I’ll never forget the morning I was leaving church after mass and noticed an elderly woman sharply berating a younger, recently divorced woman for receiving communion. While I understand the elder was most likely acting out of a desire to protect the sacrament, the young woman was not prohibited from receiving the Eucharist simply because she had a civil divorce decree. That divorcee’ left the church quite upset and who knows if she ever came back.
As the first week of this second half of the Extraordinary Synod on the Family progresses, it’s stories like this that underscore Pope Francis’ central focus of mercy. But, it pains me to see so many Catholics finding Pope Francis’ merciful nature to be scandalous. Apparently, people are erroneously confusing “mercy” and “compassion” with condoning sinful behavior. Being merciful and compassionate translates to being concerned for the welfare of a soul, having a desire to help that soul come closer to God, and acting upon that desire. But if we only associate with other practicing Catholics then we’re not really following our calling.
In his Day 2 homily he preached that we, “his ministers,” need to be merciful and “urged the faithful not to put one’s own convictions or a list of commandments before the Lord’s mercy.” And Francis doesn’t just talk, he offers vivid examples in his everyday life through taking time to talk and listen to people in divergent situations. No one is too low or too lost for the Holy Father to pay attention to.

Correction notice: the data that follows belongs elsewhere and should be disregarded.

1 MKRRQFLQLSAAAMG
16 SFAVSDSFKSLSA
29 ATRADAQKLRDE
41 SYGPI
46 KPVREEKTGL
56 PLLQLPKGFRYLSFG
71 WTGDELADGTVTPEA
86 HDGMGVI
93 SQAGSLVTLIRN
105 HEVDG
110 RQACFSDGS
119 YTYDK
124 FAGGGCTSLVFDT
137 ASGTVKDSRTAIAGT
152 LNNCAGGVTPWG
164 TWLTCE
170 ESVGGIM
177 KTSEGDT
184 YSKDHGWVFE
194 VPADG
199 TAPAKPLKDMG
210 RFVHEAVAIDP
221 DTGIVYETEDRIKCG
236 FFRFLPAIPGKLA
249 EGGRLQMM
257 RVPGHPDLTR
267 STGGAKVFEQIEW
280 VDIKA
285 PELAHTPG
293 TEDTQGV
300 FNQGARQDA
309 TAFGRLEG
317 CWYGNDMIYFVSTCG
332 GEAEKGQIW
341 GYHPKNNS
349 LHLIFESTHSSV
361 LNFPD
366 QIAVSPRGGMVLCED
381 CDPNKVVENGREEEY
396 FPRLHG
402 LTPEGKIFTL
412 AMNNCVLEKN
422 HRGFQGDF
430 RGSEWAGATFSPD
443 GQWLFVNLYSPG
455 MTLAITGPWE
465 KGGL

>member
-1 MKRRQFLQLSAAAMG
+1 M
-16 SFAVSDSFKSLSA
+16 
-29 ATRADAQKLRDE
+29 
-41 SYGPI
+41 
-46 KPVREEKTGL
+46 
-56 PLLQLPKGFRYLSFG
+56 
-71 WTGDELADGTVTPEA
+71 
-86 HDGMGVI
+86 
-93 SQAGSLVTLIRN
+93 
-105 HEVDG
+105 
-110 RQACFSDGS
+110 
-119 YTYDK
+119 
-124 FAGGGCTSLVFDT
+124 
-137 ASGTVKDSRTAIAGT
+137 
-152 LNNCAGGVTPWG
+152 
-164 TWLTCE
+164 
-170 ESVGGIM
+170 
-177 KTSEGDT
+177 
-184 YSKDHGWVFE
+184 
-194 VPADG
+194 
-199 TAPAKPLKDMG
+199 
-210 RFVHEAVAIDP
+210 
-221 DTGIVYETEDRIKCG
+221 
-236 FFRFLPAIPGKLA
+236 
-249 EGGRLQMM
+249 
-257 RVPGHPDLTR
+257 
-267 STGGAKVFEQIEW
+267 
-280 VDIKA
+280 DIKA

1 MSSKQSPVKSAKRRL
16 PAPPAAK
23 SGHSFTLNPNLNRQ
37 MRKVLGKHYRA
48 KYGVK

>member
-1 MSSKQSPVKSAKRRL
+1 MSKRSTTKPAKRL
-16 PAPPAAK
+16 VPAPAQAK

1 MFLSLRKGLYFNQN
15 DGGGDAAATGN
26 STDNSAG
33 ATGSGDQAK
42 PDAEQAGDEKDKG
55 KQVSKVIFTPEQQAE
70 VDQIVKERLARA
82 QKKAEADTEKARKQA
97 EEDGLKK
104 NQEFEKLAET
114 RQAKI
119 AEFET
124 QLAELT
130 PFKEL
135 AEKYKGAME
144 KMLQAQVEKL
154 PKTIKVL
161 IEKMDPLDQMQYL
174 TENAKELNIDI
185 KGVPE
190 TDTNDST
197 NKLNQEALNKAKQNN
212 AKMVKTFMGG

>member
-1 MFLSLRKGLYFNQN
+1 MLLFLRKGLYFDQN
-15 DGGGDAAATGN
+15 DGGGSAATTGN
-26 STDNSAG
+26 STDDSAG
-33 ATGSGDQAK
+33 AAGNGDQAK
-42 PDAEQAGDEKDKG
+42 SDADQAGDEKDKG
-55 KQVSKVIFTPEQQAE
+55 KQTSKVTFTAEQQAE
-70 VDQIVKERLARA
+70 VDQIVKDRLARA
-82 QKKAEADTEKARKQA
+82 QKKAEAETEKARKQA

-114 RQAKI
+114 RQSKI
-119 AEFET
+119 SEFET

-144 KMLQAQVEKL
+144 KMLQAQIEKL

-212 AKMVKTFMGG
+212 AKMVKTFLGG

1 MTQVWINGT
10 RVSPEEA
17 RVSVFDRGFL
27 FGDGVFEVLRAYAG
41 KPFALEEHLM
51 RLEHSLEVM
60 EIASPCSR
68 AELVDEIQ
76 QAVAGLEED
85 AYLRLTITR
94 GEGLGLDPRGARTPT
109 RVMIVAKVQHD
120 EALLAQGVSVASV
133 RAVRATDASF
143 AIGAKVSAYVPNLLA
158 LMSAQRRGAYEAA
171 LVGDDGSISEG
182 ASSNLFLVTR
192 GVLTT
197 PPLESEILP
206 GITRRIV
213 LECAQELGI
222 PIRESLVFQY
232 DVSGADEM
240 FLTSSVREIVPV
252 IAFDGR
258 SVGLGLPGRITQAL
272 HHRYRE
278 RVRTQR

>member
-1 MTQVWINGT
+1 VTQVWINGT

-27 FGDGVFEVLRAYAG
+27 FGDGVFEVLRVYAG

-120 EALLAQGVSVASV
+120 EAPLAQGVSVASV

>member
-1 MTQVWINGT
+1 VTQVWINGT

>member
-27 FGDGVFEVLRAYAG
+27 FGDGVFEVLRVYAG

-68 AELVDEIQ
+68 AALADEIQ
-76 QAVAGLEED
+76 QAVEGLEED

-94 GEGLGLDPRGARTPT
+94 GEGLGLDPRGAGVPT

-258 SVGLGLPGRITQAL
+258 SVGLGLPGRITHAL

I recently received an email from a woman who shares her experience of being a divorced Catholic that speaks to Pope Francis’ point. Here is an excerpt:
I am a Catholic who was divorced by my husband three years ago when I became seriously ill. We had been married nearly 30 years. I lost all our mutual friends, including those who were Catholic. I stayed in the parish we had been members of thinking of it as my home. It turned out to be quite the opposite.
Unfortunately, none of my Catholic friends reached out to me and in my home diocese, there was and still is nothing in the way of emotional, psychological, or spiritual support for someone going through a divorce. I finally turned to a local Methodist Church that offered support groups for people recovering from divorce.
Although I’d served as a Eucharistic minister, a lector, participated in Bible study, sponsored two catechumens, and attended daily Mass and weekly Adoration for many years, after my divorce I was suddenly invisible, erased as it were. I was so isolated, I even experienced several cycles of suicidal loneliness despite my attempts to find new friendships in various diocesan groups. The indifference I faced left me bitter, and I finally left the parish for another to escape the temptations to anger and resentment. In effect, I was not loved but shunned. – Mary Margaret, Tulsa, OK
I Desire Mercy, Not Sacrifice
The Pope’s message to us as his ministers of mercy directly links to so many of the gospel stories. Consider the story of the prodigal son, whose father didn’t just sit around hoping his son would come to his senses. He didn’t just wistfully look out the window thinking maybe he might be there. He was standing out on the road looking for him, he was actively seeking his wayward son. What a beautiful example we can all look to for guidance in helping our brothers and sisters in Christ.
As the Synod continues, I am optimistic this theme of mercy will play out in powerful ways. Cardinal Donald Wuerl of Washington, D.C., has already stated, “So far, this has been a very positive meeting.” I encourage you to join me in reflecting on Pope Francis’ words, taking them to heart and recognizing how we can approach our wounded brothers and sisters in Christ with an “openness to the Holy Spirit as well as prayer and humility before God.”
Lisa Duffy, blogger, speaker and author of The Catholic Guide To Dating After Divorce writes from Charleston, SC. She welcomes your comments and questions at email@example.com.